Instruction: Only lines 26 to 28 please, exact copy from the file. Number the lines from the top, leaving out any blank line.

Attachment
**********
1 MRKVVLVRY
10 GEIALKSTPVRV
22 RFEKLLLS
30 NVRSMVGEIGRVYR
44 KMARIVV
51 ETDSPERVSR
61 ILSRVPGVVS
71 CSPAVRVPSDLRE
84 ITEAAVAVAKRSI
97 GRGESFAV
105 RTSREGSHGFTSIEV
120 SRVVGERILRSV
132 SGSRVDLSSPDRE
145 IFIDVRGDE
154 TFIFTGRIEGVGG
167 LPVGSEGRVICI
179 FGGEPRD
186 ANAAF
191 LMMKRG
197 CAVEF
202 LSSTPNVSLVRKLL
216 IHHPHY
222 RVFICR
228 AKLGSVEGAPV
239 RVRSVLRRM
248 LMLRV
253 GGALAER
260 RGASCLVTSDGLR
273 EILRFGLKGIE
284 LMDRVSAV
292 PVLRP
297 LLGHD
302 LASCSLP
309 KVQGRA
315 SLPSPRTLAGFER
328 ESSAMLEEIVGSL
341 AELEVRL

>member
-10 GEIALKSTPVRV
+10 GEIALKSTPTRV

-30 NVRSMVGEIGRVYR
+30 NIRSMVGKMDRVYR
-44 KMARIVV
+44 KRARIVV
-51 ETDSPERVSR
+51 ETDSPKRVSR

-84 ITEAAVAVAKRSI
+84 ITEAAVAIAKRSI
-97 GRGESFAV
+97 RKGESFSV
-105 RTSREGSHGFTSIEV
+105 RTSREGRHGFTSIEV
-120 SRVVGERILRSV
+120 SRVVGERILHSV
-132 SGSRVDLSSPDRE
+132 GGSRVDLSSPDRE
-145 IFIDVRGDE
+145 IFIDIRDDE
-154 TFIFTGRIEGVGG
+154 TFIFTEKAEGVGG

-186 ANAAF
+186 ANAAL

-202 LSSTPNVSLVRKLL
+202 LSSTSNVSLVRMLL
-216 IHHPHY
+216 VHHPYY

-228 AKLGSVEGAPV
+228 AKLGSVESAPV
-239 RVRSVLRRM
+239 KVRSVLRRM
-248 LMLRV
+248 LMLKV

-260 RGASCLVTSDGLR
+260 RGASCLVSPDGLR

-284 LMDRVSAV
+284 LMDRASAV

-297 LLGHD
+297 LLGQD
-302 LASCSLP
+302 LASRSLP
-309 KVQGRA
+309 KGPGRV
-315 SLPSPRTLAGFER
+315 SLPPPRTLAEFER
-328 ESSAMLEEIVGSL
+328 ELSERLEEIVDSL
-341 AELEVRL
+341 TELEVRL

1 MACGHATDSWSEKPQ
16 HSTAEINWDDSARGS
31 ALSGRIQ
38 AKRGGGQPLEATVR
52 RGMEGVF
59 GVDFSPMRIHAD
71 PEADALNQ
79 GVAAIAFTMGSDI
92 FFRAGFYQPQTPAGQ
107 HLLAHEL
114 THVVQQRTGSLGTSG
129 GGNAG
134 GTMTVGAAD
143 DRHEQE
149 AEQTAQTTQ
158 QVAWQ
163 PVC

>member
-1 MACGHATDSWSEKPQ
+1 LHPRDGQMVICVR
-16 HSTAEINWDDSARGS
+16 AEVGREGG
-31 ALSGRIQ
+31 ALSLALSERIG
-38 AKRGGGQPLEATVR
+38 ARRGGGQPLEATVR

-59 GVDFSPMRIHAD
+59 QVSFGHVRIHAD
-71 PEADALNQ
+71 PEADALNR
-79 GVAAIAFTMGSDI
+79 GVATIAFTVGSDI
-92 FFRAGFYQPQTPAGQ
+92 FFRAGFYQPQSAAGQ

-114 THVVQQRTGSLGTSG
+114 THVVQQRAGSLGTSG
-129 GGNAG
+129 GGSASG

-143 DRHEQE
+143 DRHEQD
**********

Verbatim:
248 LMLRV
253 GGALAER
260 RGASCLVTSDGLR